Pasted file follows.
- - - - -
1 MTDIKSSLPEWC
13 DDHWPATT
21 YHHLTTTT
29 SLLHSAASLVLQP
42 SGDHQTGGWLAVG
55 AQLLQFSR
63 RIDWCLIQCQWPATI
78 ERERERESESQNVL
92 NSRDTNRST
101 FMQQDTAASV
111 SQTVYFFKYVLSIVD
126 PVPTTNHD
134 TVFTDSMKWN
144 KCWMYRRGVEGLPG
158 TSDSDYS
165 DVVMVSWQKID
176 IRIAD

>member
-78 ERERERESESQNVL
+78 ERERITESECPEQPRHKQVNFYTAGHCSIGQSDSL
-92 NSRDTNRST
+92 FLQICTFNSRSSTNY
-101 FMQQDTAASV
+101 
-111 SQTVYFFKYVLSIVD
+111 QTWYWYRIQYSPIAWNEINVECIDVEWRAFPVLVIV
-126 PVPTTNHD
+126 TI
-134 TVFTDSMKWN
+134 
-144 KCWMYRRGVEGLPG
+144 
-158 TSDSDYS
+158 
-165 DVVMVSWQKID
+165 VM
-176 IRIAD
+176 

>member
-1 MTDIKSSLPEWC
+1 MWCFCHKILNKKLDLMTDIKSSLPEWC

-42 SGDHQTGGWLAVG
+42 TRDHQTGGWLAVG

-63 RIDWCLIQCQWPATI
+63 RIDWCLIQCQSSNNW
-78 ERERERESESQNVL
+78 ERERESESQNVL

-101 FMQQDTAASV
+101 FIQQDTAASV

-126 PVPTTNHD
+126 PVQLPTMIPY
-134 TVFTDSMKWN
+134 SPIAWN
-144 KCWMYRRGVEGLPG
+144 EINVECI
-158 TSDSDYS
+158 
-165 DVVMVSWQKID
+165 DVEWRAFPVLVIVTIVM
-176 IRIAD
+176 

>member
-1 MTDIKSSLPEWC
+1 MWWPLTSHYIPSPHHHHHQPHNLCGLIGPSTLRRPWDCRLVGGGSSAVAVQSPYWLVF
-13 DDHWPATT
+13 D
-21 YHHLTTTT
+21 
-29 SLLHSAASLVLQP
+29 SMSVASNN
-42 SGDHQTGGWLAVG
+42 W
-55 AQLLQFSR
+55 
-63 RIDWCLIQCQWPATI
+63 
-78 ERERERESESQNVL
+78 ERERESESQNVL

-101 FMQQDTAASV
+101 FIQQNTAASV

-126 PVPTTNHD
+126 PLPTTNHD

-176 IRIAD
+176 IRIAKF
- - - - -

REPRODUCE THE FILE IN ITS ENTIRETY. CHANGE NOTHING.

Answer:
1 MTDIKSSLPEWC
13 DDHWPATT
21 YHHLTTTT
29 SLLHSAASLVLQP
42 SGDHQTGGWLAVG
55 AQLLQFSR
63 RIDWCLIQCQWPATI
78 ERERERESESQNVL
92 NSRDTNRST
101 FMQQDTAASV
111 SQTVYFFKYVLSIVD
126 PVPTTNHD
134 TVFTDSMKWN
144 KCWMYRRGVEGLPG
158 TSDSDYS
165 DVVMVSWQKID
176 IRIAD

>member
-78 ERERERESESQNVL
+78 ERERITESECPEQPRHKQVNFYTAGHCSIGQSDSL
-92 NSRDTNRST
+92 FLQICTFNSRSSTNY
-101 FMQQDTAASV
+101 
-111 SQTVYFFKYVLSIVD
+111 QTWYWYRIQYSPIAWNEINVECIDVEWRAFPVLVIV
-126 PVPTTNHD
+126 TI
-134 TVFTDSMKWN
+134 
-144 KCWMYRRGVEGLPG
+144 
-158 TSDSDYS
+158 
-165 DVVMVSWQKID
+165 VM
-176 IRIAD
+176 

>member
-1 MTDIKSSLPEWC
+1 MWCFCHKILNKKLDLMTDIKSSLPEWC

-42 SGDHQTGGWLAVG
+42 TRDHQTGGWLAVG

-63 RIDWCLIQCQWPATI
+63 RIDWCLIQCQSSNNW
-78 ERERERESESQNVL
+78 ERERESESQNVL

-101 FMQQDTAASV
+101 FIQQDTAASV

-126 PVPTTNHD
+126 PVQLPTMIPY
-134 TVFTDSMKWN
+134 SPIAWN
-144 KCWMYRRGVEGLPG
+144 EINVECI
-158 TSDSDYS
+158 
-165 DVVMVSWQKID
+165 DVEWRAFPVLVIVTIVM
-176 IRIAD
+176 

>member
-1 MTDIKSSLPEWC
+1 MWWPLTSHYIPSPHHHHHQPHNLCGLIGPSTLRRPWDCRLVGGGSSAVAVQSPYWLVF
-13 DDHWPATT
+13 D
-21 YHHLTTTT
+21 
-29 SLLHSAASLVLQP
+29 SMSVASNN
-42 SGDHQTGGWLAVG
+42 W
-55 AQLLQFSR
+55 
-63 RIDWCLIQCQWPATI
+63 
-78 ERERERESESQNVL
+78 ERERESESQNVL

-101 FMQQDTAASV
+101 FIQQNTAASV

-126 PVPTTNHD
+126 PLPTTNHD

-176 IRIAD
+176 IRIAKF